The cost of low wages? Poor health, says report

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For a minimum wage worker, how much does it cost to make a nutritious meal?

Let’s assume you’re a meat eater, and that you want at least one carb and one vegetable on your plate. You’ll also probably want something to drink. We’ll also assume you work in Ontario, where the minimum wage is $10.25.

To put together a meal of chicken, potatoes and carrots with milk to drink based on Canada’s average food prices, is going to run you about $16 -- just over an hour and half of work.

Apply the same test to trying to find a bachelor apartment. In Toronto, where the average rental rate is $873 a month, you would have to work 85 hours a month at minimum wage to pay for a bachelor apartment. That's slightly more than half a month's worth of regular, full-time hours. Whatever you have left over goes to food, utilities and other costs.

With that in mind it’s easy to understand why people would opt to take the crappier, yet cheaper, apartment, or perhaps eat off the dollar menu at McDonalds.

And these are just the averages.

The same person living on minimum wage in the far North is going to face much higher food costs -- milk can run up to $9 or $10 once you get into the Arctic circle. Or you might only work your minimum wage job 20 hours a week instead of the traditional 40, while relying on income subsidies to get by.

It is expensive to take good care of yourself in Canada. And the real cost? Human lives.

A Canadian Medical Association report from 2013 found that amongst people who made less than $40,000 a year, only 40 per cent said they lived in good health. And a 2013 Hamilton Spectator series on health care found a 21 year life expectancy gap between rich and poor areas of the city.

Poverty can be directly tied to multiple diseases, medical professionals argue, including cardiac diseases and diabetes.

And it has a cost for everyone that pays taxes in this country. Of the $200 billion spent on health care in Canada, the CMA estimates that 20 per cent of it is spent because of socio-economic disparities.

This is why it is crucial we have to ensure everyone has enough income to provide for themselves and their families.

To that end, on January 14, as part of an Ontario wide day of action, Health Providers Against Poverty went to the Ontario legislature to call on lawmakers to raise the minimum wage to $14 as part of a reportedly widespread province wide day of action.

Twitter was taken over by the hashtag #14now, and at the Toronto based Workers Action Centre -- one of the organizations that led the day of action -- they were swamped with calls of support.

"It was a really good way to show that its not just one sector calling for a minimum wage increase," says Sonia Singh. She’s an organizer at the Toronto Workers Action Centre, which is just one of the organizations working towards getting the minimum wage raised in Ontario. "It was great to see health providers come out to really clearly make the links between low-income and health."

She believes that thousands of people have signed petitions calling on the Ontario government to raise the minimum wage, though she couldn’t give a specific number as petitions are sent directly to legislators.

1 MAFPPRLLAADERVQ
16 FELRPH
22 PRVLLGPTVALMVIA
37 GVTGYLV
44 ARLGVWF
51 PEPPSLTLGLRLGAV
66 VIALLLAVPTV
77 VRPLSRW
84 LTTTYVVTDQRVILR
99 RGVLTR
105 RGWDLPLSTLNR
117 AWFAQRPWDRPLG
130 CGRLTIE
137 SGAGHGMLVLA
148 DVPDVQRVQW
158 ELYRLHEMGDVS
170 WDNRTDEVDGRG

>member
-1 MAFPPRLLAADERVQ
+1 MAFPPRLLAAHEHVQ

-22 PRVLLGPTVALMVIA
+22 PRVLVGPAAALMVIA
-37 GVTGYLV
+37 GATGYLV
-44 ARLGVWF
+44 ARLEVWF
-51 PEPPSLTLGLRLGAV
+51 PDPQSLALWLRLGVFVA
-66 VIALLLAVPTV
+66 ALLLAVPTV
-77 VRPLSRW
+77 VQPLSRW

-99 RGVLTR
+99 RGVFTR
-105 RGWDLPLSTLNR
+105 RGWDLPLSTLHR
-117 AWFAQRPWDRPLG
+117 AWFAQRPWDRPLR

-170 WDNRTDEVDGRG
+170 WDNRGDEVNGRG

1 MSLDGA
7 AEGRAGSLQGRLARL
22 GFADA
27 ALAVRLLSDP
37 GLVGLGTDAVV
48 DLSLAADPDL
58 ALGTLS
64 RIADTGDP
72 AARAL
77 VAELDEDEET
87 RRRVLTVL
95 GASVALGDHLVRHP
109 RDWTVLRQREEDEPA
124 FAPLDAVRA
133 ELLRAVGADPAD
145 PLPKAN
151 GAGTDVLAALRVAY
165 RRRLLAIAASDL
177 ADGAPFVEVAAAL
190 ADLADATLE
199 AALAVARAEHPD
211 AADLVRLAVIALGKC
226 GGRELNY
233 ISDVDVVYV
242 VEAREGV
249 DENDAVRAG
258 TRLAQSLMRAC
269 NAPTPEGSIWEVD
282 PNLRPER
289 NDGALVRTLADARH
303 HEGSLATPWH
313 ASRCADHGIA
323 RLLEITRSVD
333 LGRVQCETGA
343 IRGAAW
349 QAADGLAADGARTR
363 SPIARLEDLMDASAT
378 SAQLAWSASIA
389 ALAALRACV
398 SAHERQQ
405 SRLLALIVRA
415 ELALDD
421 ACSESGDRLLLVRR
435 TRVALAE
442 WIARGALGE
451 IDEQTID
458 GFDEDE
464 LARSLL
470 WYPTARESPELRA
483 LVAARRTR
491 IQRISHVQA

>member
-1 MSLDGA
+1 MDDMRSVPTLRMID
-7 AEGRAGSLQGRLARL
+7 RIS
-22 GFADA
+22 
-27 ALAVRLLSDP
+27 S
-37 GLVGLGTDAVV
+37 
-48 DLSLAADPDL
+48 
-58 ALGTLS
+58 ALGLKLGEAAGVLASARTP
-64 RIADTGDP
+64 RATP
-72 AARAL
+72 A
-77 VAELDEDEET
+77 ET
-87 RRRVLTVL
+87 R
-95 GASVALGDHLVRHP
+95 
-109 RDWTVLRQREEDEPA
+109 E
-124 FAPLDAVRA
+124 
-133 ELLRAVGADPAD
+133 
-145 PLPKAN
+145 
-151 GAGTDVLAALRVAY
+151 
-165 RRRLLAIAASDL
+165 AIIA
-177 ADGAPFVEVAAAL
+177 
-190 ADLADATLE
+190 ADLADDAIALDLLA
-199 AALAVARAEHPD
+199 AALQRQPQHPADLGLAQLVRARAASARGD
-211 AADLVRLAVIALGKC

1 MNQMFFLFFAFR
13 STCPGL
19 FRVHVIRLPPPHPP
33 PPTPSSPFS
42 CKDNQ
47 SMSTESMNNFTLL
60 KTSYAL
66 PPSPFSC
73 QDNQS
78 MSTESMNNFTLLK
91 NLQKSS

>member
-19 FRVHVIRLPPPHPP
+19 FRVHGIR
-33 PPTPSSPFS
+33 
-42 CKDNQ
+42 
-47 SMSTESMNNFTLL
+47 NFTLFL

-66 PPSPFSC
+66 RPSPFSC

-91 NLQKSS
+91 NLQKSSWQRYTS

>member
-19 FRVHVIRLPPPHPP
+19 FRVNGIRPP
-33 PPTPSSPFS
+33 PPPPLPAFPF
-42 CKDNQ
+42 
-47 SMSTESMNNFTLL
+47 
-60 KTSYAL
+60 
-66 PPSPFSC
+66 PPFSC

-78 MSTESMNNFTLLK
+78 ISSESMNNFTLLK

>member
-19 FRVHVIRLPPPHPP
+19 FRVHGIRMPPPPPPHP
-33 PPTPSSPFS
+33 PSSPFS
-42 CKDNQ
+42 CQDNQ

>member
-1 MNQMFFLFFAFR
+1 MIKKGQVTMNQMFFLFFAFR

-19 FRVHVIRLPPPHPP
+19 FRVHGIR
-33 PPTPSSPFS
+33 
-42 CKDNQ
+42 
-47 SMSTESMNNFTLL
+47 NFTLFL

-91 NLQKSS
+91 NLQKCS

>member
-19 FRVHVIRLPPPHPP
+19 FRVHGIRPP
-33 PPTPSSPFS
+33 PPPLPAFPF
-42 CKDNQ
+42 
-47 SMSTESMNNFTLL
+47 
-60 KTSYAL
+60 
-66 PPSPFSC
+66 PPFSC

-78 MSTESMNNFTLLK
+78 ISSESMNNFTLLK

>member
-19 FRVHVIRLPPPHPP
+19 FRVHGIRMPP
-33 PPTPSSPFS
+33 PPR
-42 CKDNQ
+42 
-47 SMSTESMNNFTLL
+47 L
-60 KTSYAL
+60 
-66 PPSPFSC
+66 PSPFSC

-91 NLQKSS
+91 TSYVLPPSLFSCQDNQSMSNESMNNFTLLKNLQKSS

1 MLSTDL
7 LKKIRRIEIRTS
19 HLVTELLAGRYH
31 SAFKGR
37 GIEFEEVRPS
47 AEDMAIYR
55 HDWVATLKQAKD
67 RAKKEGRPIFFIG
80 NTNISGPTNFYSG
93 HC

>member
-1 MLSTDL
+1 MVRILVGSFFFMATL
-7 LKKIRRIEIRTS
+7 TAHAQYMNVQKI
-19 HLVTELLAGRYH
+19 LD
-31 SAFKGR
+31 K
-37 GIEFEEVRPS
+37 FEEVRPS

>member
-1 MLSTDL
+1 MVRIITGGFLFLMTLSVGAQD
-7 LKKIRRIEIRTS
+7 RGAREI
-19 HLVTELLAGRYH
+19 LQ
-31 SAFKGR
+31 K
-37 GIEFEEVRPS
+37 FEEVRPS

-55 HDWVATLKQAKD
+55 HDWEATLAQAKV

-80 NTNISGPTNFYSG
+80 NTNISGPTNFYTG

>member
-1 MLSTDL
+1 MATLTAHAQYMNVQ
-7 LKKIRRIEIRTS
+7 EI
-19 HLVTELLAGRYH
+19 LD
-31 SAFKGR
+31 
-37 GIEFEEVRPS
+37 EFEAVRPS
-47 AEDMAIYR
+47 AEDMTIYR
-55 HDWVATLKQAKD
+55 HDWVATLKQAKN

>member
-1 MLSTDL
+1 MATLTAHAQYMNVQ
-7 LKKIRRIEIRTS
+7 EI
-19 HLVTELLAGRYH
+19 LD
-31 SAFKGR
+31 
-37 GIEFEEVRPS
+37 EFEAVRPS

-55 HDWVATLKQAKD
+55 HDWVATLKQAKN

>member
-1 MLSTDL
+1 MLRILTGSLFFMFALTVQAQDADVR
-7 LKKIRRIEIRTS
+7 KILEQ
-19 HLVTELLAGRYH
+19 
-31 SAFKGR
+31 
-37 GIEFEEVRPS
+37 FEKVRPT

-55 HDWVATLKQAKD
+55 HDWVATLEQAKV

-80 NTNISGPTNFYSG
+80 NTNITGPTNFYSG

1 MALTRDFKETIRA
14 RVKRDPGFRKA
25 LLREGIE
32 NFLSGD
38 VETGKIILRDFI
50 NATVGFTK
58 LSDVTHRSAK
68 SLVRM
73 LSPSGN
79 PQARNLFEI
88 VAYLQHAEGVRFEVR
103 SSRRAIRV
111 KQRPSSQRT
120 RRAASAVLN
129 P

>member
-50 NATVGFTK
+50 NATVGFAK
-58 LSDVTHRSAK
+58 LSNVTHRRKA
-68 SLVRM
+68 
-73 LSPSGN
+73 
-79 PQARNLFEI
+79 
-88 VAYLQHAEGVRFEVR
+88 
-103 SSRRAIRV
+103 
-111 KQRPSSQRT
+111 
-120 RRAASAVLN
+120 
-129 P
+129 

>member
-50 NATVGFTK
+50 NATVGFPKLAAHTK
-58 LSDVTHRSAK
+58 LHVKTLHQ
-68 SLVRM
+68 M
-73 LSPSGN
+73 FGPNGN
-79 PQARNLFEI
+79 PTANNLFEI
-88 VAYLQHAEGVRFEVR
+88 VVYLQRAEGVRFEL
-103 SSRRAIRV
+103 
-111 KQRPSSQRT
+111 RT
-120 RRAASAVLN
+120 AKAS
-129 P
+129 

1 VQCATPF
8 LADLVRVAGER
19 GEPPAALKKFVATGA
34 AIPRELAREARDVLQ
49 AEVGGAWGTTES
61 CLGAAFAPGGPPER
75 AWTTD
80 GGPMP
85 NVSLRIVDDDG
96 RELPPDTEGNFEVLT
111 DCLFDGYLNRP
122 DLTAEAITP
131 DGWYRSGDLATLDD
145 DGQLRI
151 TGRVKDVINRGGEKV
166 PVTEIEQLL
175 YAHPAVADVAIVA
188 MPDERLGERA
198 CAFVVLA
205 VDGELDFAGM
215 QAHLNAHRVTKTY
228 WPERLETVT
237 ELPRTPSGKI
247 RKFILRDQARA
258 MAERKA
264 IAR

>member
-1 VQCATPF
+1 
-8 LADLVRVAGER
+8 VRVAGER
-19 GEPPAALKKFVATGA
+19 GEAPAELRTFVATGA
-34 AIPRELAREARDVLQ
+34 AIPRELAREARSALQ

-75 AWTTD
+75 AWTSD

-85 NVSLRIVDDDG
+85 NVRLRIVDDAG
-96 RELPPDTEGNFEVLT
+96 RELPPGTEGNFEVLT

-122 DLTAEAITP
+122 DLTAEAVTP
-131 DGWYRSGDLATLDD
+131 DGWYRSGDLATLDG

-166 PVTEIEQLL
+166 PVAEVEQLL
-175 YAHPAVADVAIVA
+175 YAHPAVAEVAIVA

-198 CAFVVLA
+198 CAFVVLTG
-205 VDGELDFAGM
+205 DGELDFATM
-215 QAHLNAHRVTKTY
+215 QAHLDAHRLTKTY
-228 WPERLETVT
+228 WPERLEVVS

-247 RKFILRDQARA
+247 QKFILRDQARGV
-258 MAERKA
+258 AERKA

But raising the minimum wage may just be one part of the puzzle. "People are working in temporary, precarious jobs and they don’t always have enough hours to qualify for Employment Insurance," explains Singh. "So they are forced to go on social assistance."

That’s why an idea called basic annual income (BAI) could fill the gap that people fall into if they’re not working or unable to find full-time work.

Proponents of the idea would have it replace welfare and other income supplements. They argue that by providing enough so that people don’t have to worry about buying necessities, it will be easier for them to re-enter the workforce.

"In the long-term, the BAI also provides for those who choose to re-skill or upgrade their qualifications and thus could provide a real, tangible long-term benefit to our workforce," explains Dan Herman, Executive Director of the DEEP Centre, a Waterloo-based economic policy think tank.

Herman believes that the BAI would have positive impacts on the economy and health care -- the savings generated by less people accessing health care could go directly back into the BAI.

The CMA’s 2013 report actually recommended BAI as one of the steps that could be taken to reduce poverty related health problems. And the same day of the Raise the Minimum Wage campaign, a quieter Twitter campaign led by the Basic Income Pilot project took place, allowing users to ask questions about the feasibility of the program.

"A basic income takes us to the next level," agrees Singh. But raising the minimum wage is still incredibly important, if only as a first step towards providing fair wages for everybody.

Herman also recognizes it could be a struggle to get Canadians on board with a project that gives everybody money.

"Inherently most of us aren't keen on giving someone something for nothing," he says. "However, given the benefits seen on health and social outcomes, and the potential for significant administrative savings, the evidence tells us it's actually a very good public investment."

And for our hypothetical minimum wage worker, it could mean the difference between making the choice they have to, or the healthy one.

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Photo: flickr/David A. Riggs

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